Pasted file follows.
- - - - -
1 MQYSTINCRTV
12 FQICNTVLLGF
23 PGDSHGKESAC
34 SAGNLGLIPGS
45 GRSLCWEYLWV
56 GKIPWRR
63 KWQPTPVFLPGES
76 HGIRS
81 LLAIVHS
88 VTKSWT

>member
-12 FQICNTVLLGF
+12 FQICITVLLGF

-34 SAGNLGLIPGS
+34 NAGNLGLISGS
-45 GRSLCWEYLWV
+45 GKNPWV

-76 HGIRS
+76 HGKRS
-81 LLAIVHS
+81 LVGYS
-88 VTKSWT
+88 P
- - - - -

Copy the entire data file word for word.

1 MQYSTINCRTV
12 FQICNTVLLGF
23 PGDSHGKESAC
34 SAGNLGLIPGS
45 GRSLCWEYLWV
56 GKIPWRR
63 KWQPTPVFLPGES
76 HGIRS
81 LLAIVHS
88 VTKSWT

>member
-12 FQICNTVLLGF
+12 FQICITVLLGF

-34 SAGNLGLIPGS
+34 NAGNLGLISGS
-45 GRSLCWEYLWV
+45 GKNPWV

-76 HGIRS
+76 HGKRS
-81 LLAIVHS
+81 LVGYS
-88 VTKSWT
+88 P